ECB President Lagarde promised to deliver new policy signals at this meeting, so it should be interesting. The central bank has been unable to hit its inflation target sustainably for a decade now, and yet it raised that target earlier this month. It now wants to demonstrate that it is committed to hitting this higher target.
This means signaling that negative interest rates are here to stay. If the ECB is really serious, it could also signal more quantitative easing for longer. As things stand, the pandemic asset purchase program will end next year. Policymakers want to stress that stimulus won’t be dialed back automatically just because of that. They could extend that program or replace it with something similar.
Another option is decoupling the forward guidance on interest rates and quantitative easing. Until now, the ECB kept repeating that it will end asset purchases shortly before it raises interest rates, some time in the distant future. Separating the two would imply that asset purchases can continue even after rates rise.
The bottom line is that the ECB doesn’t want markets to think it is heading towards the exit, like the Fed or the Bank of England are doing. It wants to stress that it will remain in cheap money policies far longer. That way it gains credibility on inflation.
The latest developments in the Eurozone support the ECB’s cautious stance. While reopening momentum is still strong, the Delta variant is spreading like wildfire, threatening the economic outlook.
Spain, Portugal, and the Netherlands have seen new covid outbreaks lately, despite widespread vaccinations. While hospitalizations and deaths are still low, mild restrictions to control the spread are plausible. In fact, some regions in Spain have already imposed new curfews.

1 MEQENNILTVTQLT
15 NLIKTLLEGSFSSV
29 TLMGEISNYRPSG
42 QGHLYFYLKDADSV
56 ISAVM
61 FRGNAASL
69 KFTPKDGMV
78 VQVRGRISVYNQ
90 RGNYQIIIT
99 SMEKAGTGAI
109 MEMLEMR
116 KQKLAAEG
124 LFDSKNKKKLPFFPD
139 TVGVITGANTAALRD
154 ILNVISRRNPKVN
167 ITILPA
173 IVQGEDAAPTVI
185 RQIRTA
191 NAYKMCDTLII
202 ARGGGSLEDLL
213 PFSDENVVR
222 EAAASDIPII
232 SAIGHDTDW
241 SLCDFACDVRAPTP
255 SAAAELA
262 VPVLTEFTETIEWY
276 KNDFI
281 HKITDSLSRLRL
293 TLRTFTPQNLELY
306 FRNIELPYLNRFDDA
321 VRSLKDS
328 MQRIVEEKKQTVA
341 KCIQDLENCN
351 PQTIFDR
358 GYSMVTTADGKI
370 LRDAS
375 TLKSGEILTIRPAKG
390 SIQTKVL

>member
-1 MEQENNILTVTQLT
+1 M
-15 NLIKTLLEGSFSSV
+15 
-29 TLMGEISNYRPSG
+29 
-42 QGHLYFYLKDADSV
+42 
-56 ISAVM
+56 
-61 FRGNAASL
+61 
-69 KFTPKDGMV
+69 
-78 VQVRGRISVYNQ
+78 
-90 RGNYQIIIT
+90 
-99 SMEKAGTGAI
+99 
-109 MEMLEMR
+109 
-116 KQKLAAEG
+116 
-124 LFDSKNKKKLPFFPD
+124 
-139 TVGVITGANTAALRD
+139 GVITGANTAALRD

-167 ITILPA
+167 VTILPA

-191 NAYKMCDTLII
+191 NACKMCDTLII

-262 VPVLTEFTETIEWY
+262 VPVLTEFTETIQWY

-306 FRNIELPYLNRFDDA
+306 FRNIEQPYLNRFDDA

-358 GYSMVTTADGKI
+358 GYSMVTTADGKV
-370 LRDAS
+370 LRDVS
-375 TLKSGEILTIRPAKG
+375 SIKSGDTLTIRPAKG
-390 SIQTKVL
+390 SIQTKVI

We’ll find out how the economy is doing early on Friday when the PMI surveys for July are released. These tend to be a big event for the euro. Forecasts point to an improvement overall in the PMIs, with a slight slowdown in the manufacturing sector being more than offset by an acceleration in services.
Policy divergence is bad news for euro
All told, with the ECB locking itself into negative rates but the Fed and other major central banks moving towards rate increases over the coming years, the outlook for euro/dollar seems negative. The last time these two central banks drifted in opposite directions was in 2014-2015, a period when euro/dollar was decimated.
What’s the main risk around this view? It’s probably the Delta variant. Not only has it infected several countries in Europe but it is also rampaging Australia and Asia, leading to fresh lockdowns. Emerging market economies are highly vulnerable given their low vaccination rates.
If this impacts global growth, that could slow down the Fed’s normalization plans, potentially lifting euro/dollar. That said, it is unlikely to derail those plans. The Fed will still normalize, it just might take longer until we get there, so the overall trend in euro/dollar still seems negative.
Taking a technical look at the pair, further declines could encounter support near the 1.1700 handle, a potential break of which would turn the focus towards 1.1620.
On the upside, if the ECB doesn’t sound dovish enough or if global growth worries make the Fed hesitant, initial resistance to advances could come from the 1.1880 zone. If the bulls overcome that, their next target may be the 1.1980 region.
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